The Square and Pop-ups–two inventions that have changed the world.
Okay, perhaps not quite as important as sliced bread or the internal combustion engine, but certainly those two inventions have revolutionized the lives of vendors and fair-goers. It is true, admittedly, that technology had to reach a certain plateau before these inventions could even be invented but unlike Tesla, they don’t depend on huge investments.
Last Wednesday, while researching at Houston’s downtown public library, I wandered outside to eat my apple and stretch my legs. My Fitbit said I had to. On my wrist, it had squeaked and said “Feed me” and “Only ten minutes to get 240 steps.” Obedient to its demands, I went out into the May sunshine.
Across the street from the severely modern, boxy black square of the Jesse Jones Public Library, spreads the lovely green grass and reflecting pool of Houston’s downtown main city park. Regrettably, the space immediately in front of the library which is Laura Bush’s Literacy Park, is nothing but a bunch of painted concrete squares. No fountains, no benches, no flowers, no nothing. What is the family thinking? Why put up a sign that says it is her “Literacy Legacy” then leave it barren and sad? Somebody should do something!
Across the street, the city park stretches away in front of the ten or twelve-stories tall, Art Deco 1939 WPA City Hall. It could use a good cleaning, limestone doesn’t weather well, but it is still impressive. The gilded doors are guarded by the statues of the two Allen brothers who founded Houston back in the 1830s—in the swamplands beside Buffalo Bayou. And we know what that has gotten them. Inside, I could have gone up and sat in on a meeting of the City Council and listened to Mayor Sylvester Turner. But I saw another unusual site.
To my amazement, dozens of white and blue and green pop-up tents were going up all along the edges of the walkway around the reflecting pool.
One young woman was single-handedly pulling apart the accordion folds of the ten-foot square tent, holding down the legs while clicking the lightweight nylon roof up and into place. Instant cover, immediate protection from sun and rain. Not the wind, however, which can turn those tents into flying kites in an instant. But they are the best possible protection for any outdoor activity. Heavy canvas tents, like those I used for the Sam Houston Folk Festival, (more about that below) have gone the way of the Dodo.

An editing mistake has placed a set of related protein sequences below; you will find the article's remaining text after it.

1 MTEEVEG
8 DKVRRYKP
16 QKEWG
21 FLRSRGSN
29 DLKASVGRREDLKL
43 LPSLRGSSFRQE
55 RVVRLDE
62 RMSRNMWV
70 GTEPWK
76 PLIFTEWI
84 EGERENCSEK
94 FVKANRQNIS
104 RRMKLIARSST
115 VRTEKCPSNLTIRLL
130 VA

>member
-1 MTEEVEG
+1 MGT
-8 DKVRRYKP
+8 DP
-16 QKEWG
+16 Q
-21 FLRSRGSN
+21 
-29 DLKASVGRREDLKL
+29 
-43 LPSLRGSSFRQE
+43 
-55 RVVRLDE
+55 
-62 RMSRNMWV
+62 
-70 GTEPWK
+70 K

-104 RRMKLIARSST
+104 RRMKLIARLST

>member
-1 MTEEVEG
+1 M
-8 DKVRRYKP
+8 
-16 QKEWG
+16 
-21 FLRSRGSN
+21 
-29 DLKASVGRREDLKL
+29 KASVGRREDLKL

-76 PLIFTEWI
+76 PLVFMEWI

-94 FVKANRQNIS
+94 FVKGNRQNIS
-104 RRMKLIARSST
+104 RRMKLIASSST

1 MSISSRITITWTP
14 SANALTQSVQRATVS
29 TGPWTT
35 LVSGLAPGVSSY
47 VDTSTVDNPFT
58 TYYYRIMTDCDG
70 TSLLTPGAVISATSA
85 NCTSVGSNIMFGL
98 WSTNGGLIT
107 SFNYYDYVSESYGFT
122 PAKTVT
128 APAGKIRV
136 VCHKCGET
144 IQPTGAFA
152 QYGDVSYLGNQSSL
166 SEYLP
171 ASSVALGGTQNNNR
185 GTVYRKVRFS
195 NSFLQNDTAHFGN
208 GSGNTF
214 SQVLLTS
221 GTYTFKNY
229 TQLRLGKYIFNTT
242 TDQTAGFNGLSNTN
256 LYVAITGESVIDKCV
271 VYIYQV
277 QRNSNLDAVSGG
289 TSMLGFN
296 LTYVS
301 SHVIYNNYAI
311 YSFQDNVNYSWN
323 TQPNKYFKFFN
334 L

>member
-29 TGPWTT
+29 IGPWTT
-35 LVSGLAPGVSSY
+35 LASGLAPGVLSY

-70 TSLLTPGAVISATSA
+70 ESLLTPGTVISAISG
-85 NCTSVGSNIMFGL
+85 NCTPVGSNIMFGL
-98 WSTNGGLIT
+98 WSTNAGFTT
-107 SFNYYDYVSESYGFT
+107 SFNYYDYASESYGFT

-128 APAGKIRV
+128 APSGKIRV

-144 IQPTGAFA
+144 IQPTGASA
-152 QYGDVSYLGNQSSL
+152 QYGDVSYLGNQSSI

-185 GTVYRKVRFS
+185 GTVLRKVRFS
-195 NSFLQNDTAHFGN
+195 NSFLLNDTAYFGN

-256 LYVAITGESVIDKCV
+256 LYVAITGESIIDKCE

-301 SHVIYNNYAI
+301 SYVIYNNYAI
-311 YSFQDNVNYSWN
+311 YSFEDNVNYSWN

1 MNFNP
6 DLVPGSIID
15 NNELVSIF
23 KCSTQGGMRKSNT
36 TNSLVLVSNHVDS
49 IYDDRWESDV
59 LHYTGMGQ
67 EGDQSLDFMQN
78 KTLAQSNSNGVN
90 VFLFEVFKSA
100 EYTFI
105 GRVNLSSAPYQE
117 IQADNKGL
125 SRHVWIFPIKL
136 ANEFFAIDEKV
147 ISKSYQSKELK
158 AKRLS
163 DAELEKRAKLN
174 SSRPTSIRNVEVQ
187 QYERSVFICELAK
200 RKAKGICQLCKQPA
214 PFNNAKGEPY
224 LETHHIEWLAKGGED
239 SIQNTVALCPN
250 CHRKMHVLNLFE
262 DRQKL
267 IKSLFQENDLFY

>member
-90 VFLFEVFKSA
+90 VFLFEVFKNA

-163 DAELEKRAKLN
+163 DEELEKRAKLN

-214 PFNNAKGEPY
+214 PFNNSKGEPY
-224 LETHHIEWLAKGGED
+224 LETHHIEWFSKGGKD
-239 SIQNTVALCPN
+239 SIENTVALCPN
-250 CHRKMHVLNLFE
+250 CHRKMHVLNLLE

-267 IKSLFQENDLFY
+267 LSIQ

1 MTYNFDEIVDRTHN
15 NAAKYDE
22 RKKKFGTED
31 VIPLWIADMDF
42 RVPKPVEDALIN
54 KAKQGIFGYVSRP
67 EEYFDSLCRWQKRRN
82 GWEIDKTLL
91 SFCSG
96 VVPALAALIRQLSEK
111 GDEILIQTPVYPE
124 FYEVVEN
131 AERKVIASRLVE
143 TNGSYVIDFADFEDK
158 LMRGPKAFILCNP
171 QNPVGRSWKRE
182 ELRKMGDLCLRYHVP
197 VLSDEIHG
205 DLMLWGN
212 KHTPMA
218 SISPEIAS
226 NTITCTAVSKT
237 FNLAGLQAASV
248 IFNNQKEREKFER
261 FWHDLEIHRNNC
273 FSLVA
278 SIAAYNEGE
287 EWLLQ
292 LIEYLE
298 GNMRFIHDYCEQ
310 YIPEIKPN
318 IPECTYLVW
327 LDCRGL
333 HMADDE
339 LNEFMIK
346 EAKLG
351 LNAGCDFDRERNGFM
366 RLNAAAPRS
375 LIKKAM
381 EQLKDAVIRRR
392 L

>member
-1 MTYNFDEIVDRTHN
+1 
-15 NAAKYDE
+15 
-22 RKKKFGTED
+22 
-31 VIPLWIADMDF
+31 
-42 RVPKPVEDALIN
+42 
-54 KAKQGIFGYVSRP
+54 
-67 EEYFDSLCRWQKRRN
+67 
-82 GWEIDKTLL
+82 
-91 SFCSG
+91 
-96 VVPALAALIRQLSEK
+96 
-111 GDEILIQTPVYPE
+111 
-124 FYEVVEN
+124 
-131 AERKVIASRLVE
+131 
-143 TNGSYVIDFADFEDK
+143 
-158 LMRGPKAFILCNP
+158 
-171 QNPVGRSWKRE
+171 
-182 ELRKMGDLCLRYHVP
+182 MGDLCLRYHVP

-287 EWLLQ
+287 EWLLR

The pop-up tent has become ubiquitous. I’m sure you must have one in your garage. They are light enough for one person to carry, come in portable carrying bags, ingeniously convenient with buttons and sliding bars so one person can assemble them, and thanks to those inventive and hard-working Chinese, cheaper than dirt at your local Walmart. And if they fall apart the second time you use them, you can always “invest” in another.
It seems that Houston, thanks to Mayor Sylvester Turner, has instituted a Farmer’s Market every Wednesday in April, May and June from 11 to 1:30 on their downtown park. It was not fresh vegetables, however, that were for sale. It is food to feed the office workers from the hundred-story glass and chrome office buildings that towered around us and dominate downtown. And it was also herbs and spices, fancy hand-made soaps and scented oils, home-made breads and small cakes, and even amulets and magic charms for the believers.
As I wandered down the length of the pool, there were vendors from as far away as Katy and Brenham, Kemah and Conroe. They drive in, park along the street, roll in their goods on carts, set up their tents, fire up their propane cookers and spread out their wares. All done in a matter of minutes. And they pack up just as quickly.
The food was world-wide. Chicken and rice Spanish Paella in giant propane powered pans. Pupusas and fried plantains from Colombia. Mexican street tacos (I still don’t understand the ridiculously small size of those tortillas) and barbecue beef, pork and chicken sliders, (again, another miniscule serving that I don’t understand). And Indian Chicken curry with Nan bread. The difficulty, it seemed to me, was deciding what to eat.
The Indian guy gave me a spoonful to taste. Smart salesmanship. Once the flavor had tantalized my taste buds, I had to come back to have some for lunch. The Styrofoam plastic box container (another one of those necessary inventions) promptly dripped yellow curry onto my white pants, but it was all good. How delightful to sit on a bench in the shade of an old oak eating delicious curry chicken, watching the office workers, young and old, from a dozen different nationalities, chatting and cheerful, wander by. They picked their meals, then settled on tables and benches in the shade to enjoy their picnic. Alongside, the water of the reflecting pool sparkled, stirred by the gently blowing breezes. Overhead a bright blue, cloudless sky and a happy sun shining. Perfect.